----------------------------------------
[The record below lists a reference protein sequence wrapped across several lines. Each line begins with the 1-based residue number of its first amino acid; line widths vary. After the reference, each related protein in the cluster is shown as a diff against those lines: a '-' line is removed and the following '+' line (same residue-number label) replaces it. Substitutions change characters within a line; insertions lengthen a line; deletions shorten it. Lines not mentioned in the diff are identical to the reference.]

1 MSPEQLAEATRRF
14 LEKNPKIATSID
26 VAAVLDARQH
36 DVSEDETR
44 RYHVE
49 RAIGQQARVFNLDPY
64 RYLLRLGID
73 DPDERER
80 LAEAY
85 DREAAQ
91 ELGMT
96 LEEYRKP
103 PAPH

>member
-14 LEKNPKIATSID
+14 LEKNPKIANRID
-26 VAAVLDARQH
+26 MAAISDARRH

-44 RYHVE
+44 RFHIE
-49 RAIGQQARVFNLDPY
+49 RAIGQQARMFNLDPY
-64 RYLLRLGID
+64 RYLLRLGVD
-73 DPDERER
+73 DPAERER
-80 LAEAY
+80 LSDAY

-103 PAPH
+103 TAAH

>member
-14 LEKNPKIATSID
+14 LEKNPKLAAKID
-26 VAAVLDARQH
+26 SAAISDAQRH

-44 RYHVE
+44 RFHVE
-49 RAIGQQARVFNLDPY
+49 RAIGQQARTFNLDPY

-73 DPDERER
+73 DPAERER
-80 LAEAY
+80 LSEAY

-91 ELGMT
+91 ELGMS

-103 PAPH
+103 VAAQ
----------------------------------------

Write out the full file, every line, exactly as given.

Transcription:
[The record below lists a reference protein sequence wrapped across several lines. Each line begins with the 1-based residue number of its first amino acid; line widths vary. After the reference, each related protein in the cluster is shown as a diff against those lines: a '-' line is removed and the following '+' line (same residue-number label) replaces it. Substitutions change characters within a line; insertions lengthen a line; deletions shorten it. Lines not mentioned in the diff are identical to the reference.]

1 MSPEQLAEATRRF
14 LEKNPKIATSID
26 VAAVLDARQH
36 DVSEDETR
44 RYHVE
49 RAIGQQARVFNLDPY
64 RYLLRLGID
73 DPDERER
80 LAEAY
85 DREAAQ
91 ELGMT
96 LEEYRKP
103 PAPH

>member
-14 LEKNPKIATSID
+14 LEKNPKIANRID
-26 VAAVLDARQH
+26 MAAISDARRH

-44 RYHVE
+44 RFHIE
-49 RAIGQQARVFNLDPY
+49 RAIGQQARMFNLDPY
-64 RYLLRLGID
+64 RYLLRLGVD
-73 DPDERER
+73 DPAERER
-80 LAEAY
+80 LSDAY

-103 PAPH
+103 TAAH

>member
-14 LEKNPKIATSID
+14 LEKNPKLAAKID
-26 VAAVLDARQH
+26 SAAISDAQRH

-44 RYHVE
+44 RFHVE
-49 RAIGQQARVFNLDPY
+49 RAIGQQARTFNLDPY

-73 DPDERER
+73 DPAERER
-80 LAEAY
+80 LSEAY

-91 ELGMT
+91 ELGMS

-103 PAPH
+103 VAAQ